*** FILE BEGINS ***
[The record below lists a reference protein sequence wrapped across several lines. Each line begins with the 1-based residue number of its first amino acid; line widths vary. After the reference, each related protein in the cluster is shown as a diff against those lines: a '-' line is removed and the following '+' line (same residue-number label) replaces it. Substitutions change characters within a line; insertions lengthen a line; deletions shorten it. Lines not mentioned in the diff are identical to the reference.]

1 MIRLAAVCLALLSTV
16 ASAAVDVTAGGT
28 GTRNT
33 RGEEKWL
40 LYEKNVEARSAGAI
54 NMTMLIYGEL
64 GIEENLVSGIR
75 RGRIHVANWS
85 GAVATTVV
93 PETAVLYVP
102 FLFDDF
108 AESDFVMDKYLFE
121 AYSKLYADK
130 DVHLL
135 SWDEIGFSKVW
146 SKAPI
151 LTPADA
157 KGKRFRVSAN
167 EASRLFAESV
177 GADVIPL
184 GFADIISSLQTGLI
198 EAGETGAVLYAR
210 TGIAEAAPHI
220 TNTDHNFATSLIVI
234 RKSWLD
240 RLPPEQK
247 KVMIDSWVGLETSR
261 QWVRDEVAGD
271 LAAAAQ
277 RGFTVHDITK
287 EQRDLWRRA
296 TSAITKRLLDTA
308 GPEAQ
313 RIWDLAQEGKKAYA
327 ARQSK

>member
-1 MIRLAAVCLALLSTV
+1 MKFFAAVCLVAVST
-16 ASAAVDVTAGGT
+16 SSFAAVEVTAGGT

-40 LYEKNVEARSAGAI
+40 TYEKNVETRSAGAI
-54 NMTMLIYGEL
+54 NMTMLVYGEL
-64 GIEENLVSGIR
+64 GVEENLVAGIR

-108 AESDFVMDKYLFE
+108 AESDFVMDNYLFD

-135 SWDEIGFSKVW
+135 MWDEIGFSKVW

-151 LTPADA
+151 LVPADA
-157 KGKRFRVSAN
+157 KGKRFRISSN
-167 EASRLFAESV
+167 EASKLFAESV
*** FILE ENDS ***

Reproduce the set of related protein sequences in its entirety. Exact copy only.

[The record below lists a reference protein sequence wrapped across several lines. Each line begins with the 1-based residue number of its first amino acid; line widths vary. After the reference, each related protein in the cluster is shown as a diff against those lines: a '-' line is removed and the following '+' line (same residue-number label) replaces it. Substitutions change characters within a line; insertions lengthen a line; deletions shorten it. Lines not mentioned in the diff are identical to the reference.]

1 MIRLAAVCLALLSTV
16 ASAAVDVTAGGT
28 GTRNT
33 RGEEKWL
40 LYEKNVEARSAGAI
54 NMTMLIYGEL
64 GIEENLVSGIR
75 RGRIHVANWS
85 GAVATTVV
93 PETAVLYVP
102 FLFDDF
108 AESDFVMDKYLFE
121 AYSKLYADK
130 DVHLL
135 SWDEIGFSKVW
146 SKAPI
151 LTPADA
157 KGKRFRVSAN
167 EASRLFAESV
177 GADVIPL
184 GFADIISSLQTGLI
198 EAGETGAVLYAR
210 TGIAEAAPHI
220 TNTDHNFATSLIVI
234 RKSWLD
240 RLPPEQK
247 KVMIDSWVGLETSR
261 QWVRDEVAGD
271 LAAAAQ
277 RGFTVHDITK
287 EQRDLWRRA
296 TSAITKRLLDTA
308 GPEAQ
313 RIWDLAQEGKKAYA
327 ARQSK

>member
-1 MIRLAAVCLALLSTV
+1 MKFFAAVCLVAVST
-16 ASAAVDVTAGGT
+16 SSFAAVEVTAGGT

-40 LYEKNVEARSAGAI
+40 TYEKNVETRSAGAI
-54 NMTMLIYGEL
+54 NMTMLVYGEL
-64 GIEENLVSGIR
+64 GVEENLVAGIR

-108 AESDFVMDKYLFE
+108 AESDFVMDNYLFD

-135 SWDEIGFSKVW
+135 MWDEIGFSKVW

-151 LTPADA
+151 LVPADA
-157 KGKRFRVSAN
+157 KGKRFRISSN
-167 EASRLFAESV
+167 EASKLFAESV